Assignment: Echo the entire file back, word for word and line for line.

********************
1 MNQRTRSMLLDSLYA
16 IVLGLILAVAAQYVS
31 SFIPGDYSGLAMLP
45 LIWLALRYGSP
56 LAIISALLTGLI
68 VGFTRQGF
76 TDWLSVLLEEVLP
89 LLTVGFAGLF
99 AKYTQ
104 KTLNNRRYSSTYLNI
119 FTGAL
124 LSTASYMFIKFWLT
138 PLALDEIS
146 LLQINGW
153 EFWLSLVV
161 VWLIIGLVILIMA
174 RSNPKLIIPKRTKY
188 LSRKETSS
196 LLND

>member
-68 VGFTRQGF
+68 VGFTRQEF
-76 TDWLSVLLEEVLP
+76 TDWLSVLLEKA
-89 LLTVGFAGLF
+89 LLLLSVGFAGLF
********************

1 MNQRTRSMLLDSLYA
16 IVLGLILAVAAQYVS
31 SFIPGDYSGLAMLP
45 LIWLALRYGSP
56 LAIISALLTGLI
68 VGFTRQGF
76 TDWLSVLLEEVLP
89 LLTVGFAGLF
99 AKYTQ
104 KTLNNRRYSSTYLNI
119 FTGAL
124 LSTASYMFIKFWLT
138 PLALDEIS
146 LLQINGW
153 EFWLSLVV
161 VWLIIGLVILIMA
174 RSNPKLIIPKRTKY
188 LSRKETSS
196 LLND

>member
-68 VGFTRQGF
+68 VGFTRQEF
-76 TDWLSVLLEEVLP
+76 TDWLSVLLEKA
-89 LLTVGFAGLF
+89 LLLLSVGFAGLF